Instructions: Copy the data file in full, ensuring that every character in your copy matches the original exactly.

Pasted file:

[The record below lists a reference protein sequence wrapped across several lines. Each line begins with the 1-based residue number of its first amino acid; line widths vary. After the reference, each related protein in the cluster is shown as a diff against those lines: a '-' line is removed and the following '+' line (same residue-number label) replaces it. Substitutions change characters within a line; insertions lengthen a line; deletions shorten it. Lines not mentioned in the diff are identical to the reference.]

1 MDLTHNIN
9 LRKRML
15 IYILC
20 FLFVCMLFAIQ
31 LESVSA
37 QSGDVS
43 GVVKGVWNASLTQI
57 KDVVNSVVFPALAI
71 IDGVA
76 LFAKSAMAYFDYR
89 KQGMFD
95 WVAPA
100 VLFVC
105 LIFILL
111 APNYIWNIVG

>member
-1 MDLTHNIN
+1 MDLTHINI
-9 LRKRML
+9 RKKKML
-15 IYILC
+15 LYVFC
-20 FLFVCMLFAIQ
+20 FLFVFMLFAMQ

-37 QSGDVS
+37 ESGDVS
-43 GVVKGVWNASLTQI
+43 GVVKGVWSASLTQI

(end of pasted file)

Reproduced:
[The record below lists a reference protein sequence wrapped across several lines. Each line begins with the 1-based residue number of its first amino acid; line widths vary. After the reference, each related protein in the cluster is shown as a diff against those lines: a '-' line is removed and the following '+' line (same residue-number label) replaces it. Substitutions change characters within a line; insertions lengthen a line; deletions shorten it. Lines not mentioned in the diff are identical to the reference.]

1 MDLTHNIN
9 LRKRML
15 IYILC
20 FLFVCMLFAIQ
31 LESVSA
37 QSGDVS
43 GVVKGVWNASLTQI
57 KDVVNSVVFPALAI
71 IDGVA
76 LFAKSAMAYFDYR
89 KQGMFD
95 WVAPA
100 VLFVC
105 LIFILL
111 APNYIWNIVG

>member
-1 MDLTHNIN
+1 MDLTHINI
-9 LRKRML
+9 RKKKML
-15 IYILC
+15 LYVFC
-20 FLFVCMLFAIQ
+20 FLFVFMLFAMQ

-37 QSGDVS
+37 ESGDVS
-43 GVVKGVWNASLTQI
+43 GVVKGVWSASLTQI